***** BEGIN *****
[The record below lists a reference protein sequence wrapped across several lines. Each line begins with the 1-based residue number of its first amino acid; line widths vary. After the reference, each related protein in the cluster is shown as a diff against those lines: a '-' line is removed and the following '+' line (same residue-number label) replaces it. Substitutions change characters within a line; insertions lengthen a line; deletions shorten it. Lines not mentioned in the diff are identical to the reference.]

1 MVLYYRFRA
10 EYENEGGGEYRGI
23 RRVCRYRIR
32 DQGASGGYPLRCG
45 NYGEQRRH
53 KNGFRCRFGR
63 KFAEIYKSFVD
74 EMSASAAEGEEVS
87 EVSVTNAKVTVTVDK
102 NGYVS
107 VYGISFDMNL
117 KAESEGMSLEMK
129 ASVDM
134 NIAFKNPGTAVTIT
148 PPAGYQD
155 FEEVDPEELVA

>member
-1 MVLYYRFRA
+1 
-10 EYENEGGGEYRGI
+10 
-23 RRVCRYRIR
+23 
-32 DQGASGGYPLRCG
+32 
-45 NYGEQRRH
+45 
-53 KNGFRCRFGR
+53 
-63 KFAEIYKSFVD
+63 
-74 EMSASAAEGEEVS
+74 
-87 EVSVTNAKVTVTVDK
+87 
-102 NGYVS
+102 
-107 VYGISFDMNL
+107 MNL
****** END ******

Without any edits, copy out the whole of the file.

[The record below lists a reference protein sequence wrapped across several lines. Each line begins with the 1-based residue number of its first amino acid; line widths vary. After the reference, each related protein in the cluster is shown as a diff against those lines: a '-' line is removed and the following '+' line (same residue-number label) replaces it. Substitutions change characters within a line; insertions lengthen a line; deletions shorten it. Lines not mentioned in the diff are identical to the reference.]

1 MVLYYRFRA
10 EYENEGGGEYRGI
23 RRVCRYRIR
32 DQGASGGYPLRCG
45 NYGEQRRH
53 KNGFRCRFGR
63 KFAEIYKSFVD
74 EMSASAAEGEEVS
87 EVSVTNAKVTVTVDK
102 NGYVS
107 VYGISFDMNL
117 KAESEGMSLEMK
129 ASVDM
134 NIAFKNPGTAVTIT
148 PPAGYQD
155 FEEVDPEELVA

>member
-1 MVLYYRFRA
+1 
-10 EYENEGGGEYRGI
+10 
-23 RRVCRYRIR
+23 
-32 DQGASGGYPLRCG
+32 
-45 NYGEQRRH
+45 
-53 KNGFRCRFGR
+53 
-63 KFAEIYKSFVD
+63 
-74 EMSASAAEGEEVS
+74 
-87 EVSVTNAKVTVTVDK
+87 
-102 NGYVS
+102 
-107 VYGISFDMNL
+107 MNL